|کد مقاله||کد نشریه||سال انتشار||مقاله انگلیسی||ترجمه فارسی||نسخه تمام متن|
|353654||618936||2016||11 صفحه PDF||سفارش دهید||دانلود رایگان|
• A community-based, partnership approach yielded a uni-dimensional scale of parental beliefs about play for toddlers in a child-development-focused home visiting program.
• A combined approach of classical test theory and item response theory produced reliable scales for English- and Spanish-speaking parents.
• English- and Spanish-speaking parents’ reported play beliefs were concurrently associated with their involvement in early learning experiences.
• This study provides the preliminary development of a key assessment tool for evaluating child-development home visiting programs.
Home visiting is a unique method of service delivery that has the potential to strengthen parenting attitudes and behaviors that are critical to children's early development and learning. Although there is growing interest and federal support for evidence-based home visiting, meaningful assessment measures to appropriately evaluate and monitor program outcomes for young children and their families are lacking. In partnership with a national home visiting program, this study used a mixed-method approach to develop an assessment of parents’ perceptions of play for families of two- and three-year-old children, named the Toddlers & Play Scale. English and Spanish versions of the scale were independently and rigorously analyzed, with results indicating a unidimensional scale for both versions. The measure represents parents’ perspectives about salience of play to children’s early learning. Parent’s report on the Toddlers & Play was found to be significantly correlated to their reported involvement in children’s learning, particularly for Spanish-speaking parents. This study is an initial step in examining the role of parental play beliefs and behaviors as facilitators of home visiting service delivery. Directions for advancing the psychometric quality and application of Toddlers and Play are delineated.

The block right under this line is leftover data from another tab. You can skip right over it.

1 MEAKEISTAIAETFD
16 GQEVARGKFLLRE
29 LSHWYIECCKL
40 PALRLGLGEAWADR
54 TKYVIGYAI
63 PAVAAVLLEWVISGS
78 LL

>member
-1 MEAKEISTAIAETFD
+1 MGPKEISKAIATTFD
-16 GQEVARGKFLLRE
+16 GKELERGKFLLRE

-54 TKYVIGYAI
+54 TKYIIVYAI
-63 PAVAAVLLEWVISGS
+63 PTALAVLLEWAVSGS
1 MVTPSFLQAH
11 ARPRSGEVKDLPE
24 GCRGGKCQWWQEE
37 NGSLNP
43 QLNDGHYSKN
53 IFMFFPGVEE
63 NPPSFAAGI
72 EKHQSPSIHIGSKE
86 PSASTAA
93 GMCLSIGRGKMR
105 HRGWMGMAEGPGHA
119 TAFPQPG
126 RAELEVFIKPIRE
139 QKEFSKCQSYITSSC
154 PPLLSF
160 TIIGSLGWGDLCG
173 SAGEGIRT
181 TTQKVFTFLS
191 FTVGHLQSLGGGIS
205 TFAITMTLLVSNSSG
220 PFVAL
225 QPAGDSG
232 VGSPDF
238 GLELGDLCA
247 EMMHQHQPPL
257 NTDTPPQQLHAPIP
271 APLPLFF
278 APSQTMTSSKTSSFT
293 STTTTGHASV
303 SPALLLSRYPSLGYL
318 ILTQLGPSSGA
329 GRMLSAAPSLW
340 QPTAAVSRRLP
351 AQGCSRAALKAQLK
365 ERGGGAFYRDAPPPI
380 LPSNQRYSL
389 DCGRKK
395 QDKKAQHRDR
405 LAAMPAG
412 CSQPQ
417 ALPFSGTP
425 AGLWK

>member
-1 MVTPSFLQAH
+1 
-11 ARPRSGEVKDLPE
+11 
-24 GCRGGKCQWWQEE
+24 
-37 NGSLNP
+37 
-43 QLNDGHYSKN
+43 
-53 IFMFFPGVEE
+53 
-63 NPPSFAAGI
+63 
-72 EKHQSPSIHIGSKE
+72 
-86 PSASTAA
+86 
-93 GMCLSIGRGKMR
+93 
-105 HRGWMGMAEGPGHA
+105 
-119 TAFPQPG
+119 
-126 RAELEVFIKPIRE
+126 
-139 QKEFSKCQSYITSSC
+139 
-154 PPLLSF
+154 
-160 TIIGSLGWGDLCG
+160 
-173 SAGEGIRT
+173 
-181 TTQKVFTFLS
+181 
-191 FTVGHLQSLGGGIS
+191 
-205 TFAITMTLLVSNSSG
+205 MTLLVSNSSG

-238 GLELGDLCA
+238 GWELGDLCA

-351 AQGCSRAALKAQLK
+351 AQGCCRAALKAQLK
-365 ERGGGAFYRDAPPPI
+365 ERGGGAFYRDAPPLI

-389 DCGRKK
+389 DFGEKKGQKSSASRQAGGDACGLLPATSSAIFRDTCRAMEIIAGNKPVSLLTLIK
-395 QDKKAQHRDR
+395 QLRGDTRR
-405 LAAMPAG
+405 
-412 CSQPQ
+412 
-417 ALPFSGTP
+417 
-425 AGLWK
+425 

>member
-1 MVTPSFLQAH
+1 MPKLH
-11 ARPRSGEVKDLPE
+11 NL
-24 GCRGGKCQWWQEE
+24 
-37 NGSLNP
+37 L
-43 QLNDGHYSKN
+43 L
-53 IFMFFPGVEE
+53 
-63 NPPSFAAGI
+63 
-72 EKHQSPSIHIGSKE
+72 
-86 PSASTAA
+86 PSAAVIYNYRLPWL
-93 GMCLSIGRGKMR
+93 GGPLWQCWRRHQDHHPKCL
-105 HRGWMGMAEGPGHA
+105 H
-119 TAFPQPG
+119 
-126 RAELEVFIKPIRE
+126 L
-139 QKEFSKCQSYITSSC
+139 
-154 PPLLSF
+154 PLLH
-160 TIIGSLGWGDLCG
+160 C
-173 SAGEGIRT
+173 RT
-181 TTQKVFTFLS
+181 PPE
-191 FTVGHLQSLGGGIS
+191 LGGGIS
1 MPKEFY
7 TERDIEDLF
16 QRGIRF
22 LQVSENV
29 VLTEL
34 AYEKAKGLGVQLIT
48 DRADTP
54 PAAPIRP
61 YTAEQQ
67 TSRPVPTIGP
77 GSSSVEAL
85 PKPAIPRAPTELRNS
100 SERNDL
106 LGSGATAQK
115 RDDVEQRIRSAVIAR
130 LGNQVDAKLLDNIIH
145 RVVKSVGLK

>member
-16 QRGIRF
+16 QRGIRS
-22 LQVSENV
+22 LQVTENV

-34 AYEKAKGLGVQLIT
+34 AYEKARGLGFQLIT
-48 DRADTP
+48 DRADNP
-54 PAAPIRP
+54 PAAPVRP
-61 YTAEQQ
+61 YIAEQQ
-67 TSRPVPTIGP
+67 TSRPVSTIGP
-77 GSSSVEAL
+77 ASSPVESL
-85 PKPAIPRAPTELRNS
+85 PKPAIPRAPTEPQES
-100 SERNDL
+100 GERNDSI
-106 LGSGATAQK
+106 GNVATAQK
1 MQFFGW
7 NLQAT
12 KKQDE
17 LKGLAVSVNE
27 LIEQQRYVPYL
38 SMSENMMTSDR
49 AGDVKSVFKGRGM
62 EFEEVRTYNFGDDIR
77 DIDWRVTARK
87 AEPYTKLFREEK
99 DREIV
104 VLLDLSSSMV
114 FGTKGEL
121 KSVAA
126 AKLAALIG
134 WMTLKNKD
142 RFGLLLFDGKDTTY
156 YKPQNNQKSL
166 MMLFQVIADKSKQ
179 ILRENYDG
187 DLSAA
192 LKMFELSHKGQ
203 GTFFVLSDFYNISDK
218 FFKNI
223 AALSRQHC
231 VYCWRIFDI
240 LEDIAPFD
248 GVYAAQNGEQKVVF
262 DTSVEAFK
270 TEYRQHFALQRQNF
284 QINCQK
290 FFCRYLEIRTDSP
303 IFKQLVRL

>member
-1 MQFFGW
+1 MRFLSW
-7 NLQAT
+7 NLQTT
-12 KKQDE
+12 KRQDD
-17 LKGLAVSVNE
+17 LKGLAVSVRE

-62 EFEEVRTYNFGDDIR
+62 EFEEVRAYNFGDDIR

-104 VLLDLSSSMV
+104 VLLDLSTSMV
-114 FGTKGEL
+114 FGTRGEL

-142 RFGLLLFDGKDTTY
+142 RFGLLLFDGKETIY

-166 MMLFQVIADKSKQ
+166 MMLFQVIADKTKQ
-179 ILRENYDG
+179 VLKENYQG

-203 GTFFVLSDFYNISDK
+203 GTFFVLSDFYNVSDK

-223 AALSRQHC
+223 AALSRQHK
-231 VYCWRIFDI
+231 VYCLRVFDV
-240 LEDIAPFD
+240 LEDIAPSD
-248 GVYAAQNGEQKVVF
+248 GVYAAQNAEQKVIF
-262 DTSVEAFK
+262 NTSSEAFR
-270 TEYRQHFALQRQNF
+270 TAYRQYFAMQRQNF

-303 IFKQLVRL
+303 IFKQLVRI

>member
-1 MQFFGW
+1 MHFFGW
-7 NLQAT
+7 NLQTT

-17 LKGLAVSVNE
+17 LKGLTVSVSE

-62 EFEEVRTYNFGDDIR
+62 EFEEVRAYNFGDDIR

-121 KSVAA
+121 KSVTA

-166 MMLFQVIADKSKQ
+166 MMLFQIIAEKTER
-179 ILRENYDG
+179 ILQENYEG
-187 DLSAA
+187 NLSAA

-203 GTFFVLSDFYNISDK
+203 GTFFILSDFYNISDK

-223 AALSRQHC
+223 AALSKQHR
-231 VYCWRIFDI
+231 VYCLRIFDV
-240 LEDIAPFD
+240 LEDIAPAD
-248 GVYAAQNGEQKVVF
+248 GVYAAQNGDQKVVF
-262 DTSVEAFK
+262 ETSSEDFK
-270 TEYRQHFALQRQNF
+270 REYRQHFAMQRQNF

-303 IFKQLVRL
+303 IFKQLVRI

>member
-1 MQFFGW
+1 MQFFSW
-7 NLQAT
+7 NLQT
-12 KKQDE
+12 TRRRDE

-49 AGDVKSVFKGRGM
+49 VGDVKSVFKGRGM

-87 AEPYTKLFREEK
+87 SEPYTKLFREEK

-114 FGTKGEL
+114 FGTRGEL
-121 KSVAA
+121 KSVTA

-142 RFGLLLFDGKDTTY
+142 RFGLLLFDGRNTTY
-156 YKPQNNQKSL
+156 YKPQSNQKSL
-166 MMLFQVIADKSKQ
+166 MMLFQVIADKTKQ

Journal: Early Childhood Research Quarterly - Volume 36, 3rd Quarter 2016, Pages 157–167